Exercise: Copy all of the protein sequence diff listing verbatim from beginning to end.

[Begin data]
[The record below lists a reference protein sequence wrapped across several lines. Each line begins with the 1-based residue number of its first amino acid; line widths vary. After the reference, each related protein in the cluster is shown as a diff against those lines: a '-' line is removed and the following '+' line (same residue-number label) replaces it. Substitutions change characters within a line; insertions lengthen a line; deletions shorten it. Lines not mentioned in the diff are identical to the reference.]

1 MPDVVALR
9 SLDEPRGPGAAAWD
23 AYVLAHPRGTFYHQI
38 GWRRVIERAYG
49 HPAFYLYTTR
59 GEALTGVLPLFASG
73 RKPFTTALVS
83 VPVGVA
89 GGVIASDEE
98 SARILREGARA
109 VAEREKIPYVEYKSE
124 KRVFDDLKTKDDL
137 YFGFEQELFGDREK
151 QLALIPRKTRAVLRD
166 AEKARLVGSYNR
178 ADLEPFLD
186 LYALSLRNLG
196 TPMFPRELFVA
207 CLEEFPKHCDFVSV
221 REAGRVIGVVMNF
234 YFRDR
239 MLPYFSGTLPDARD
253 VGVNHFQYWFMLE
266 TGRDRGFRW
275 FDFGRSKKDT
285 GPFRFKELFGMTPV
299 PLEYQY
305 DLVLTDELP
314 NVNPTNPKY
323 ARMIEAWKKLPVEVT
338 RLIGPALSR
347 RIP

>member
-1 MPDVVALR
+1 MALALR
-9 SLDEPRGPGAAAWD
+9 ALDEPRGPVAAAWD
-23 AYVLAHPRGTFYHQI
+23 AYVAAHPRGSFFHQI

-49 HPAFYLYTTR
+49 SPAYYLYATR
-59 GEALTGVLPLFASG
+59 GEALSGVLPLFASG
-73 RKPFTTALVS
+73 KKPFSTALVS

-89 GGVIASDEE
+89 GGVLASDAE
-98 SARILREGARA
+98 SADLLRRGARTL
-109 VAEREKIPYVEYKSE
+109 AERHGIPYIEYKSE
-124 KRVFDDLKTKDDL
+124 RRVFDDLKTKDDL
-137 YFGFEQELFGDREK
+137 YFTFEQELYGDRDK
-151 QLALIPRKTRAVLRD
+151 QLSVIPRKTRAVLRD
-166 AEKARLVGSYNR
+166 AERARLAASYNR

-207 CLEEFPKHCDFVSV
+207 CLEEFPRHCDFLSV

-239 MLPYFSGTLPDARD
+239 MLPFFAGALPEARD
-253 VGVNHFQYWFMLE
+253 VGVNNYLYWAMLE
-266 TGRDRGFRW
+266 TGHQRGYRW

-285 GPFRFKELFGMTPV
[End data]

[The record below lists a reference protein sequence wrapped across several lines. Each line begins with the 1-based residue number of its first amino acid; line widths vary. After the reference, each related protein in the cluster is shown as a diff against those lines: a '-' line is removed and the following '+' line (same residue-number label) replaces it. Substitutions change characters within a line; insertions lengthen a line; deletions shorten it. Lines not mentioned in the diff are identical to the reference.]

1 MPDVVALR
9 SLDEPRGPGAAAWD
23 AYVLAHPRGTFYHQI
38 GWRRVIERAYG
49 HPAFYLYTTR
59 GEALTGVLPLFASG
73 RKPFTTALVS
83 VPVGVA
89 GGVIASDEE
98 SARILREGARA
109 VAEREKIPYVEYKSE
124 KRVFDDLKTKDDL
137 YFGFEQELFGDREK
151 QLALIPRKTRAVLRD
166 AEKARLVGSYNR
178 ADLEPFLD
186 LYALSLRNLG
196 TPMFPRELFVA
207 CLEEFPKHCDFVSV
221 REAGRVIGVVMNF
234 YFRDR
239 MLPYFSGTLPDARD
253 VGVNHFQYWFMLE
266 TGRDRGFRW
275 FDFGRSKKDT
285 GPFRFKELFGMTPV
299 PLEYQY
305 DLVLTDELP
314 NVNPTNPKY
323 ARMIEAWKKLPVEVT
338 RLIGPALSR
347 RIP

>member
-1 MPDVVALR
+1 MALALR
-9 SLDEPRGPGAAAWD
+9 ALDEPRGPVAAAWD
-23 AYVLAHPRGTFYHQI
+23 AYVAAHPRGSFFHQI

-49 HPAFYLYTTR
+49 SPAYYLYATR
-59 GEALTGVLPLFASG
+59 GEALSGVLPLFASG
-73 RKPFTTALVS
+73 KKPFSTALVS

-89 GGVIASDEE
+89 GGVLASDAE
-98 SARILREGARA
+98 SADLLRRGARTL
-109 VAEREKIPYVEYKSE
+109 AERHGIPYIEYKSE
-124 KRVFDDLKTKDDL
+124 RRVFDDLKTKDDL
-137 YFGFEQELFGDREK
+137 YFTFEQELYGDRDK
-151 QLALIPRKTRAVLRD
+151 QLSVIPRKTRAVLRD
-166 AEKARLVGSYNR
+166 AERARLAASYNR

-207 CLEEFPKHCDFVSV
+207 CLEEFPRHCDFLSV

-239 MLPYFSGTLPDARD
+239 MLPFFAGALPEARD
-253 VGVNHFQYWFMLE
+253 VGVNNYLYWAMLE
-266 TGRDRGFRW
+266 TGHQRGYRW

-285 GPFRFKELFGMTPV